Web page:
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Cars OK- Bikes Evil (a rant, sorry)(6 posts)

Cars OK- Bikes Evil (a rant, sorry)LoGear
May 23, 2003 1:33 PM
Am I the only one surprised to learn that it's OK to drive my air-polluting, gas-guzzling SUV through the National Cemetery, but not my bike?
I've frequently visited the Tahoma National Cemetery near my home in Kent WA. Today I decided to ride my road bike instead of my Jeep. I was surprised when a worker came out, stood in front of my bike, and informed me that it's illegal to ride a bike on the road through the Cemetery. He asked which grave I was visiting- I told him "all of them". He stated that although cars are OK, riding a bicycle is "exercise"- and that the Cemetery is a national shrine, within which exercise and recreation are illegal. After his lecture, I told him he'd made his point, and asked him to step aside to let me pass (I was already on my way out). As I pedaled away, his parting shot was a reminder that the speed limit is 25mph. (I'm flattered by that one!)
Anyway- my opinion is that the men and women buried in the National Cemetery gave their lives for our freedom. Every time I've ridden through that site, I've reflected on the sacrifices which were made. Our press let us know that in Afghanistan, the Taliban didn't allow children to fly their kites. But our bombs "freed" those people...
Sorry for the rant- but does anyone else see the irony in this? Does anyone have any suggestions on how to challenge this law?
A few years ago in DC there was a big fuss about that rule changeMB1
May 23, 2003 1:52 PM
Arlington National Cemetery was a very popular (and safe) commuting route for cyclists. When the National Park Service decided to change the rules there was a really big ruckus.

DC cyclists are very well organized but the Veterans Groups carried a bigger stick. It is not what you know, it is who you know.
Yes and nokenyee
May 23, 2003 3:31 PM
You have to see it in their shoes. They believe it disrespects the dead. Your biking their to them is no different than playing naked volleyball on the grounds.

A compromise would have been to ask them to run a bike path next to the cemetary so it's easier to visit. I'd bet if you told you were visiting a specific grave and the bike is your transportation, you would have gotten in w/o problems too.

Yes and nobburgbiker
May 23, 2003 5:00 PM
I was there just last year with my mom and we were there to visit a specific grave. We rode our bikes from home so it was our only mode of transport to the grave. We got permission and a map to visit the grave and from what I could tell riding our bikes to the site was fine.
Interesting Cultural Shift --Gregory Taylor
May 23, 2003 6:37 PM
The attitude that one cannot engage in anything other than respectful, "serious" activities in a cemetary is actually fairly recent. Until the mid-20th century, it was not uncommon for cemetaries to be viewed as places to stroll or have a picnic, especially on Sundays. Folks were respectful, yes, but no more so than when they went about doing other things. I suppose that American society was less ooked-out by death back then -- it was something that was part of everyday, um, life. The death rate was much higher, people were born and died at home, and their familes often prepared and buried their dead themselves. They also didn't warehouse their dead back then, like we do now. Instead of burying them off in a crowded plot or some condo-like mausoleum, they put them close by, right in the church yard, so family could visit each Sunday and they would be remembered. It's also interesting to compare this attitude with, say, the French, who run tours down in the catacombs to go look at the bones.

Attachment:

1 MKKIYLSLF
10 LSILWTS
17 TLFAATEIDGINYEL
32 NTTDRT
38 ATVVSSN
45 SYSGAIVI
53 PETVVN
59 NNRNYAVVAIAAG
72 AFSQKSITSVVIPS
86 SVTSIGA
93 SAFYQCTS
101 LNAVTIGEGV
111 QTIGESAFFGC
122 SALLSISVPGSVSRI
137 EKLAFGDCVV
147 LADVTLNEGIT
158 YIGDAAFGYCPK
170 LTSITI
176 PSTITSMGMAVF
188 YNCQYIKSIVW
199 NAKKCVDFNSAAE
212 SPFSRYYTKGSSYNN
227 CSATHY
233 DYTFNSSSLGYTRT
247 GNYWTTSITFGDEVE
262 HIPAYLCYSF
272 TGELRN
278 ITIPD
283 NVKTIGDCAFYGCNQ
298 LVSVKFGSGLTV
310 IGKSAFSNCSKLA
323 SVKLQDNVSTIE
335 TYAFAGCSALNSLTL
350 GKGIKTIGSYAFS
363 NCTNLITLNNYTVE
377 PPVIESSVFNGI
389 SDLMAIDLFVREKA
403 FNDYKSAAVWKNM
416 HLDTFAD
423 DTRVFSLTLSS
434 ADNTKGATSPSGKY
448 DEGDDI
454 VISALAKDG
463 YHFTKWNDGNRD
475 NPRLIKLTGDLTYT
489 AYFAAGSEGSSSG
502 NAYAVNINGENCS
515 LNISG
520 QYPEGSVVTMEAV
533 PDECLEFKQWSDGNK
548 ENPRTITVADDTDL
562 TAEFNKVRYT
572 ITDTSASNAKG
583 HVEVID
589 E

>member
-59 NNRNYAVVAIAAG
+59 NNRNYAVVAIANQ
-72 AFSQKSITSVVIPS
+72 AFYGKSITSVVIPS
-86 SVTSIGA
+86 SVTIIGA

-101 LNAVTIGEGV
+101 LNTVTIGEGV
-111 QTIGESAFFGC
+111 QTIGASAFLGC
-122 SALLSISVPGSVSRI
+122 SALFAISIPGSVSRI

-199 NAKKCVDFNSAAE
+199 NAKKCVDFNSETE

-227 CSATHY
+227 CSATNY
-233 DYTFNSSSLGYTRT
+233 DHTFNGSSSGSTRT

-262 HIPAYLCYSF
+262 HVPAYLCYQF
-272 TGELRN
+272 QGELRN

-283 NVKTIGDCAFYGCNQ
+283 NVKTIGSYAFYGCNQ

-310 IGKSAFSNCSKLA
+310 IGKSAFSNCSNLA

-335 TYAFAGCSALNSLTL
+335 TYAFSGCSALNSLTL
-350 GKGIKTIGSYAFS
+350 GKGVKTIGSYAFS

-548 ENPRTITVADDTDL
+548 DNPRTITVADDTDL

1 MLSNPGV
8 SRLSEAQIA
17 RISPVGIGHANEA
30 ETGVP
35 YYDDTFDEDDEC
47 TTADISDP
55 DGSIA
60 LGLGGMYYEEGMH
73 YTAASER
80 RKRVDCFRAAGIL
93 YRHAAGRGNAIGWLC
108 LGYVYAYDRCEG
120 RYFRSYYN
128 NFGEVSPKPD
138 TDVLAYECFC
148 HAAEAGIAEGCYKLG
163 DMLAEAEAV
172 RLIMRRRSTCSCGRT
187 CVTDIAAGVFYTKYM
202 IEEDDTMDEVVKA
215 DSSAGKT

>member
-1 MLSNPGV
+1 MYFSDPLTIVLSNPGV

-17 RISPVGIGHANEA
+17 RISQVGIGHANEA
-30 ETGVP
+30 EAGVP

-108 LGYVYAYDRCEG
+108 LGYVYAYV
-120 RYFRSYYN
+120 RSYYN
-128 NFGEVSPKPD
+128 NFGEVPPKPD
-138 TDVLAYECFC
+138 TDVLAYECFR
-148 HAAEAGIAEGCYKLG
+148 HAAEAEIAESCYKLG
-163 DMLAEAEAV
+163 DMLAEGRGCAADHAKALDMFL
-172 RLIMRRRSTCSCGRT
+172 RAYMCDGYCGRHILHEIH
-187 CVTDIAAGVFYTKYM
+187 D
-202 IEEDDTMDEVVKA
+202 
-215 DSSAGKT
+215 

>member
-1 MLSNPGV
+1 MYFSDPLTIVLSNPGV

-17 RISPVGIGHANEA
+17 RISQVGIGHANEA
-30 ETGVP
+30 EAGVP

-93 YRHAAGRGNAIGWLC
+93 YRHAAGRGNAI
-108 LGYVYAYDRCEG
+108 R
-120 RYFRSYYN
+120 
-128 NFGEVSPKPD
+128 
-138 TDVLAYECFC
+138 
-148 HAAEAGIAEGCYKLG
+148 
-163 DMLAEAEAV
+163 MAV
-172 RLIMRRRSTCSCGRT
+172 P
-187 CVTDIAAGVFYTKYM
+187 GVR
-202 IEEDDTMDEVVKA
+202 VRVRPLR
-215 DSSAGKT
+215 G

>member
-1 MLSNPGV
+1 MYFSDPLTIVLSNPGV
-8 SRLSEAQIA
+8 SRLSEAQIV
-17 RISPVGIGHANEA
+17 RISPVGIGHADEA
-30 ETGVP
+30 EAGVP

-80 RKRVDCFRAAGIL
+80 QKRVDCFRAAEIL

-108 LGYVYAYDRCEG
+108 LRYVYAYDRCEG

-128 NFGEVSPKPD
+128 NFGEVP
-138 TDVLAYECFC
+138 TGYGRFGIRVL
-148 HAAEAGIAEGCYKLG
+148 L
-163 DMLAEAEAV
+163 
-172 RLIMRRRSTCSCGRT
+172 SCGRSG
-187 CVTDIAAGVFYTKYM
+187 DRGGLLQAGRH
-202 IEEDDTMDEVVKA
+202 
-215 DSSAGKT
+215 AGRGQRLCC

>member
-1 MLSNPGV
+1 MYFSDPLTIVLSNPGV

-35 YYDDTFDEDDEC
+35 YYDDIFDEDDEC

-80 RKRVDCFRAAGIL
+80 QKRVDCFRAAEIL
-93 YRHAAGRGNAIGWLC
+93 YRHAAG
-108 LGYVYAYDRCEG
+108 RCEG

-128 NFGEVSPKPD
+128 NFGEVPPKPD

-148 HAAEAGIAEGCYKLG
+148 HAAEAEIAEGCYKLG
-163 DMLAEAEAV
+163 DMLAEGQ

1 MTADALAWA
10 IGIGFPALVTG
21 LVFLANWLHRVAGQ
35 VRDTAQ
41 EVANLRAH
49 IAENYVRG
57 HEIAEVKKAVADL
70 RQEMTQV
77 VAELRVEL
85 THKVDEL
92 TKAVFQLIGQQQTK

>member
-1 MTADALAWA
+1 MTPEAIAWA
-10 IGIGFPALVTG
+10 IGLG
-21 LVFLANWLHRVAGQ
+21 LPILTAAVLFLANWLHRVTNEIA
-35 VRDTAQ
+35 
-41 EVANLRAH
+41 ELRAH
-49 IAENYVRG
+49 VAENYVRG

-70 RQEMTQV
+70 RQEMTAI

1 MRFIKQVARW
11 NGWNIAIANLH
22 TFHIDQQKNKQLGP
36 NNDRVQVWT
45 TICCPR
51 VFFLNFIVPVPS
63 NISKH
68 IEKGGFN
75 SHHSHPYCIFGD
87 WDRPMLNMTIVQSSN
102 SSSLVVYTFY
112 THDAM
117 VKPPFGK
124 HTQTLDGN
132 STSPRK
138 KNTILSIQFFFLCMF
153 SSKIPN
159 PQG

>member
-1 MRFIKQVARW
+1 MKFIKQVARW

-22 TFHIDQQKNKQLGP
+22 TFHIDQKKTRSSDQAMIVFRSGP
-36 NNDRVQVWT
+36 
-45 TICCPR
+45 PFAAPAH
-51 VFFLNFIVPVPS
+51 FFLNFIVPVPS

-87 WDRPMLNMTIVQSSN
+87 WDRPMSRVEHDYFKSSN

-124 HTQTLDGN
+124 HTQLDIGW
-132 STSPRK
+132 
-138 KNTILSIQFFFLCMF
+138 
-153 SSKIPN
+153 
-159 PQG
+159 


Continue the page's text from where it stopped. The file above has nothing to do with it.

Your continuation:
The "shrine" spiel that you got from the worker in the National Cemetary has some legs, in my view. Military cemetaries are a very different deal. Like it or not, a part of our society says that should behave in a way that honors the sacrifice of the combat soldiers buried there. The military graveyards in France, Arlington, Gettysburg, Antietam, etc., can be awe-inspiring places, and it is not unreasonable to expect respectful behavior from those that visit. This is especially true when you realize that the fundamental cultural task of a National Cemetary is to recognize, honor, and in part validate the sacrifice that each one of those headstones represents. It collectively makes us feel better as a society to honor those that fall in armed conflict. How and why we honor them is an interesting cultural study in and of itself -- you could write quite a book comparing, for example, magisterial faux-Temple monuments (such as the Tomb of the Unknowns) that were constructed post WWI with the understated-yet-powerful Vietnam Memorial in Washington, D.C., and what that shift says about our culture and its attitude toward war and the men who die in them.

Back to the topic -- yes, it would be jarring to have legions of runners and riders in spandex and jog-bras trooping past the Tomb of the Unknowns in Arlington, for example. I can see their point. Frankly, I'd like to see them bar most of the tourists that show up at Arlington. They can be amazingly obtuse and disrespectful, with little sense of where they are or how they should behave. But I'm just grumpy and old...
re: Cars OK- Bikes Evil (a rant, sorry)harry hall
May 25, 2003 7:52 AM
This reasoning is a$$ f&*%ing bacwards, especially considering the wars of George I and II. To drive an oil-burning vehicle through a veterans cemetary would seem like a desecration--our national idiocy re transportation has killed too damned many US military men and women already as we wage war to keep the cheap oil flowing. The VA is stone, dead wrong--these days, driving is treason.